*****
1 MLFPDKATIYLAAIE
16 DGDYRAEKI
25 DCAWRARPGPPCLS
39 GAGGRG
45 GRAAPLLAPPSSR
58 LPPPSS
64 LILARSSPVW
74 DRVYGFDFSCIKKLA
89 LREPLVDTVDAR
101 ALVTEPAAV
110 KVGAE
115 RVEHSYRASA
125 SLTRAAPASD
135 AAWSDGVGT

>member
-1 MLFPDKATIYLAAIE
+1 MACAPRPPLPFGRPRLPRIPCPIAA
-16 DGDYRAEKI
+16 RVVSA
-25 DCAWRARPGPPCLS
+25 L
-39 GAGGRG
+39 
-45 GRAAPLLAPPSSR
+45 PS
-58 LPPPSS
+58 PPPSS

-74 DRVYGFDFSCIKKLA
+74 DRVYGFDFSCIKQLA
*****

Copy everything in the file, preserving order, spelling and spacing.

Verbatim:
1 MLFPDKATIYLAAIE
16 DGDYRAEKI
25 DCAWRARPGPPCLS
39 GAGGRG
45 GRAAPLLAPPSSR
58 LPPPSS
64 LILARSSPVW
74 DRVYGFDFSCIKKLA
89 LREPLVDTVDAR
101 ALVTEPAAV
110 KVGAE
115 RVEHSYRASA
125 SLTRAAPASD
135 AAWSDGVGT

>member
-1 MLFPDKATIYLAAIE
+1 MACAPRPPLPFGRPRLPRIPCPIAA
-16 DGDYRAEKI
+16 RVVSA
-25 DCAWRARPGPPCLS
+25 L
-39 GAGGRG
+39 
-45 GRAAPLLAPPSSR
+45 PS
-58 LPPPSS
+58 PPPSS

-74 DRVYGFDFSCIKKLA
+74 DRVYGFDFSCIKQLA